New employment law offers more flexibility for home working

The new employment relationship (Flexible Working Act 2023), which will come into force in 2024, will offer employees more flexibility in their working arrangements, with employers expected to provide a response to their requests within two months instead of the previous three. Consult them for this.

Workers will be able to demand flexibility about how, where and when they work and will be allowed to make two requests a year – an increase from the current single annual request. It was suggested that this right would be available from the first day of employment, however it currently remains that the request can only be made after 26 weeks of employment.

In addition, employees will no longer be required to explain in their application how their request will impact their employer’s business or how it might be dealt with.

Kerry Hudson, solicitor, personal injury and employment at Coventry and Warwickshire solicitors Brindley, Twist, Taft & James, said the changes affect the right to request flexible working, and will require a consultation, with the employer considering this. It must be kept in mind that no physical change has occurred. A company may still deny an employee’s request for flexible arrangements, especially if it is not viable, or even detrimental to a business.

But with British business and industry facing ongoing problems retaining staff, Carey said most businesses today are willing to accept such requests in order to retain valued employees and avoid the expense of finding replacements. .

A report from global HR and payroll company Remote earlier this year showed that employee turnover in the UK and US has increased by nine per cent since 2019 – the last full year before the pandemic. In Britain it is now 35.6 percent.

Hybrid and remote workers in the UK were the least likely to be looking for new roles at 38 percent, compared to office workers (43.7 percent).

The report said it takes an average of 40 days to recruit a new employee while the cost to a business is an average of 34.5 percent of the new employee’s salary.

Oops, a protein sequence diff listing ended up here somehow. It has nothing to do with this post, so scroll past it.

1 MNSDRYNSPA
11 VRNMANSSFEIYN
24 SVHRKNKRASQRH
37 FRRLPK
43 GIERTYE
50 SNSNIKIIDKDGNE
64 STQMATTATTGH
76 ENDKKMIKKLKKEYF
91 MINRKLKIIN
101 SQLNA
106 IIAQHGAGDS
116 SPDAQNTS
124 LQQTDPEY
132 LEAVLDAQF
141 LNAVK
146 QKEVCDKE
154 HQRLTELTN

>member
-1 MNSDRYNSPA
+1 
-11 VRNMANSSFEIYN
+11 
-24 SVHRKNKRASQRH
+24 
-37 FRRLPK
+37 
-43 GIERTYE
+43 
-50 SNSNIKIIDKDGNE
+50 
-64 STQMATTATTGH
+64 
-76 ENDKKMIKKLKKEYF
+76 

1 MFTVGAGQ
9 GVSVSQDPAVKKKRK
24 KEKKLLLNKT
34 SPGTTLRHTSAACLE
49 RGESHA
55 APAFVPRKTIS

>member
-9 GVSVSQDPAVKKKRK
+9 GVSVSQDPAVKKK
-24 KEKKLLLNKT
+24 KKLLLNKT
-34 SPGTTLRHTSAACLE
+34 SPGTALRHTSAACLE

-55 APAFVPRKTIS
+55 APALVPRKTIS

Kerry said that although businesses are not legally required to agree to an employee’s request for flexible working, they do need to be mindful of other parts of the law such as the Equality Act 2010. For example, if an employee suffering from chronic fatigue syndrome is requested to work at home for some/all of their working week and does not agree to this, if the condition amounts to a disability, what The fact that a flexible working request is being refused may be grounds for a failure to make reasonable adjustments and a discrimination claim.

Similarly, if a mother’s request for reduced hours is denied upon returning from maternity leave, could this be considered discrimination?

A genuine effort must be made to consider the request as well as considering any possible compromises, and the employer must be prepared to provide evidence of this. A reasonable reason needs to be given as to why the request must be agreed to if it cannot be agreed to.

Kerry advised that any new agreement should be formalized in writing, in many cases a new contract of employment outlining the different terms should be drawn up and signed by both parties.

Kerry said: “Retaining staff is extremely difficult at the moment so many employers are trying to accommodate their staff and offer flexible working.

“Where there has been a variation in terms, we would always recommend formalizing it. For example, there may be a case where an employee is asked to return to the office full time, and even though it is not in their contract, they argue that it is an implied term that they will work from home on Fridays. Do it because they did it last year and no one said anything. It’s always much easier if the terms of the contract are set out in writing.”

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